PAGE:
A smokehouse is a small house or enclosure used to smoke meat. If you fancy smoked meat and fish, or even if you are looking for a way to preserve meats at home, you might be interested in learning how to construct a smoke house for your garden.
Purchasing a smokehouse can be quite expensive. Building your own is an excellent way to save money and still enjoy the luscious taste of smoked meats.
Smoking Meat Technique
The process of smoking meat is really all about removing moisture. The removal of moisture is how smoking and drying acts to preserve the meat. Without moisture, it is impossible for yeast, mould and bacteria to grow and spoil the food.
It is possible to remove the moisture with air drying or other dehydration methods, but smoking the meat speeds up the drying process. Depending on the type of wood used, a smokehouse also imparts rich flavour to the meat.
Smokehouses are not necessarily heated. Rather, they provide a space that protects the meat and contains the smoke. One popular trend is to use an old refrigerator or freezer as a smokehouse.
It’s possible to use a metal drum or tub. You could also adapt your garden shed to function as a smokehouse. Of course, the size of your garden smokehouse will vary depending on how much meat you intend to smoke at a time. A shed should provide plenty of room to hang hams and slabs of bacon.
Where to Put Your Smokehouse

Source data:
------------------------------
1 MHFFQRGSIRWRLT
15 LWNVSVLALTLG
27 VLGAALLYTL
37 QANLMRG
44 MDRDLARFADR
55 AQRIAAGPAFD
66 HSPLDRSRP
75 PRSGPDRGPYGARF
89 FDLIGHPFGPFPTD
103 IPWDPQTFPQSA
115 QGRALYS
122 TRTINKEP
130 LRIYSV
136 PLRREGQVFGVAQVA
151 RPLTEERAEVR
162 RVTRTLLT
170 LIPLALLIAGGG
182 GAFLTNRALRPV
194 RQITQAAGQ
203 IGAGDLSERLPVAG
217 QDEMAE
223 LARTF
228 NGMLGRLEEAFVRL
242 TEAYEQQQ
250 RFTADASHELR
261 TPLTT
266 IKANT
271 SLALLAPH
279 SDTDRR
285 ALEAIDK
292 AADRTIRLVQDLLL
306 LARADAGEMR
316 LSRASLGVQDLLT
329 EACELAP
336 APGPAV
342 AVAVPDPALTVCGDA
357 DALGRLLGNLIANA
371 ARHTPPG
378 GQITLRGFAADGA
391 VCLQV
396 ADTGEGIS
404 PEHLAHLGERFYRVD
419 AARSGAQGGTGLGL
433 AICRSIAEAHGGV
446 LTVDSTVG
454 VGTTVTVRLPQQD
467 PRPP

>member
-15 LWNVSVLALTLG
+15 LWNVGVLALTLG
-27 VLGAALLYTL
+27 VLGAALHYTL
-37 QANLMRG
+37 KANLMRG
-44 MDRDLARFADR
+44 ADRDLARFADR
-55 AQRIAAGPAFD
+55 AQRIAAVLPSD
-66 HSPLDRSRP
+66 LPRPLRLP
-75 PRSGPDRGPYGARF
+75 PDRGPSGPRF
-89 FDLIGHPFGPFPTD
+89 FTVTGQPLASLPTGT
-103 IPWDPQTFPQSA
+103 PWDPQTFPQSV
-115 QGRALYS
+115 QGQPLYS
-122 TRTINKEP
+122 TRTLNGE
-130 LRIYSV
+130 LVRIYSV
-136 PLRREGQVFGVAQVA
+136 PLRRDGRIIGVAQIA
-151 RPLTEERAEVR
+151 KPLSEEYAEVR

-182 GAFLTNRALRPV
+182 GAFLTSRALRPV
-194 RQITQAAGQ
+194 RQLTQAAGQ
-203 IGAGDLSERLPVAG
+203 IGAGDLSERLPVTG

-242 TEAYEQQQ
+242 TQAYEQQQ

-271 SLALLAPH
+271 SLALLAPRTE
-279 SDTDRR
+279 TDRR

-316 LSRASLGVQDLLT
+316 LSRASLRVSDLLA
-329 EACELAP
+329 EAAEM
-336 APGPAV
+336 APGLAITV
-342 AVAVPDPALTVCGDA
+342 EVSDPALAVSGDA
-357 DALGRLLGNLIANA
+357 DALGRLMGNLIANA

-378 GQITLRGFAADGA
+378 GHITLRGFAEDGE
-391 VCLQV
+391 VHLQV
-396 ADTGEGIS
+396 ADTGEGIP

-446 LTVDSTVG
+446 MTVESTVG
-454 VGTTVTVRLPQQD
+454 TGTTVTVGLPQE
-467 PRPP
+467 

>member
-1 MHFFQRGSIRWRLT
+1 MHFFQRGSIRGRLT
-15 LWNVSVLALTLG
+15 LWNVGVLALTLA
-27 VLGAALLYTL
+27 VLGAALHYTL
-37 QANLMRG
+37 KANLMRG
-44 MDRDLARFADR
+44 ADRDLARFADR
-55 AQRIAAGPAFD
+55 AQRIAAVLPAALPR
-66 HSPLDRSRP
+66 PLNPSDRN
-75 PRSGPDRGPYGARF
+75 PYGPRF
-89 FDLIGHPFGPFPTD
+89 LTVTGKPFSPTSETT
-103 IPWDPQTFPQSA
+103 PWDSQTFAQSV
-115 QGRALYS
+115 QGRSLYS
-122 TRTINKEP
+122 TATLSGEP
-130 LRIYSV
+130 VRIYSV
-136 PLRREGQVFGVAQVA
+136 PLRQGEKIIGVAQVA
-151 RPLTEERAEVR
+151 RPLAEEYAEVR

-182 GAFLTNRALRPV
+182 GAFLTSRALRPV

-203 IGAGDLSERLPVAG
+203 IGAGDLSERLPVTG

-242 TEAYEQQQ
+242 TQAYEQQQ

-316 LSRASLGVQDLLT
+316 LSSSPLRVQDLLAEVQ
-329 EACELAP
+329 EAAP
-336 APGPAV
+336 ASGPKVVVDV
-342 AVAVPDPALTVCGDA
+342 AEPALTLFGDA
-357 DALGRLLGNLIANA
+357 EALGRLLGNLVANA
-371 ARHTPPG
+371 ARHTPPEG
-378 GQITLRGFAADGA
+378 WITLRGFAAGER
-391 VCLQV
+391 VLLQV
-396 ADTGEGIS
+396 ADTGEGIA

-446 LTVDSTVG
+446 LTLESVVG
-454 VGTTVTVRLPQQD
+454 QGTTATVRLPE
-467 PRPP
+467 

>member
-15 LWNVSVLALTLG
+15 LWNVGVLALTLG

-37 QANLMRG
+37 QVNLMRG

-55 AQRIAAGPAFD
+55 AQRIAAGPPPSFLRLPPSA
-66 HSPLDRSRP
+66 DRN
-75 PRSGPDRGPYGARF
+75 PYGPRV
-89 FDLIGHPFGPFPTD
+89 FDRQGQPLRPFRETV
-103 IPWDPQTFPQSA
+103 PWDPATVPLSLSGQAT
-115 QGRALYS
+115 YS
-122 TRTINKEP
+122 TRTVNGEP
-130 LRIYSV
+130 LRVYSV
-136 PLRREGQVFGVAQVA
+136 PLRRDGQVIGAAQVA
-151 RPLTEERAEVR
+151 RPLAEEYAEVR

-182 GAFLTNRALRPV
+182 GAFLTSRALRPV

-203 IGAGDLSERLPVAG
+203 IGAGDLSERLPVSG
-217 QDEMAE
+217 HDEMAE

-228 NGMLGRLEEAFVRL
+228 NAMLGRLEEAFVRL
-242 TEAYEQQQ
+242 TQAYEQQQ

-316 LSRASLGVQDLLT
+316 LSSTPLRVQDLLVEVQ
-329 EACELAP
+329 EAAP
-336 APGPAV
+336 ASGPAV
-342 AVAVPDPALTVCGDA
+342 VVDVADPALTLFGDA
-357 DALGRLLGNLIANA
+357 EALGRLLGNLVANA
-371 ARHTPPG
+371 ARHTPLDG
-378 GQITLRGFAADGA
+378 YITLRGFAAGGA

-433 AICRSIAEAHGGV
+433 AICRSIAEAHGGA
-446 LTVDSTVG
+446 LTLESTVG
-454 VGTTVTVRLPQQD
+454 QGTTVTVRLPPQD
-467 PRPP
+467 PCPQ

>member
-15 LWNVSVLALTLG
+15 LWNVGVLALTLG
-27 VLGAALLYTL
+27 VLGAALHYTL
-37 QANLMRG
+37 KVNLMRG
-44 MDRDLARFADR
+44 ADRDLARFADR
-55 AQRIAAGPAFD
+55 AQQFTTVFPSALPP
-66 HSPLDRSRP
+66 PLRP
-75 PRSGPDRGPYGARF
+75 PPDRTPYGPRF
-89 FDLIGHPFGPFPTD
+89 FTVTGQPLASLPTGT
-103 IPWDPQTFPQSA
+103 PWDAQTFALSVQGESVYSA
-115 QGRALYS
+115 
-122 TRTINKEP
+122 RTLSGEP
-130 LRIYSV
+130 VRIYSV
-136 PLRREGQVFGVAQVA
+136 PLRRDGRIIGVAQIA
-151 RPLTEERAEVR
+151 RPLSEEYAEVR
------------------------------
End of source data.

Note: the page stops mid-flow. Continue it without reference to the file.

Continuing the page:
It is best to put the source of smoke outside the shed or enclosure. A smouldering fire inside a firebox creates the smoke, which then travels into the enclosure via a pipe or duct. Having the smoke source outside of your smokehouse will work best if you can locate the fire at a lower elevation than the smoke house.
Angling the smoke duct upward lets you take advantage of natural convection to move the smoke. Alternatively, you can place a pan of wood chips on a burner inside your smokehouse.
If you are modifying an existing shed or building a smokehouse using a refrigerator or drum, planning permission probably will not be required. When planning to build a separate structure, the general rules regarding height and placement should be observed – the structure should be no higher than 4 metres with a pitched roof, or 3 metres without, and no closer than 5 metres to your house.
The smokehouse shouldn’t be closer to any highway (path, bridleway, road etc.) than your house. Of course, if you reside in a conservation area or live in a listed structure, your rules will likely be different. If you have any concerns or uncertainties at all, contact with your local planning authority is a must.
Good Neighbourly Conduct
Constructing a smokehouse is not something that you should do without consulting close neighbours. Theoretically, there should not be an impact from the smoke, as it should be contained in your shed or other enclosure.
However, there is always the possibility that your long-burning, smouldering fires will become tiresome to your neighbours. Not to mention that an old refrigerator (if that is your smokehouse of choice) is not the most beautiful fixture in the garden.
Aesthetics should play a role in where you locate your smokehouse. Hopefully there will be a way to conceal your smokehouse behind a hedge or garden wall. If no such blind exists, you might want to construct something that makes your smokehouse installation more pleasing to the eye.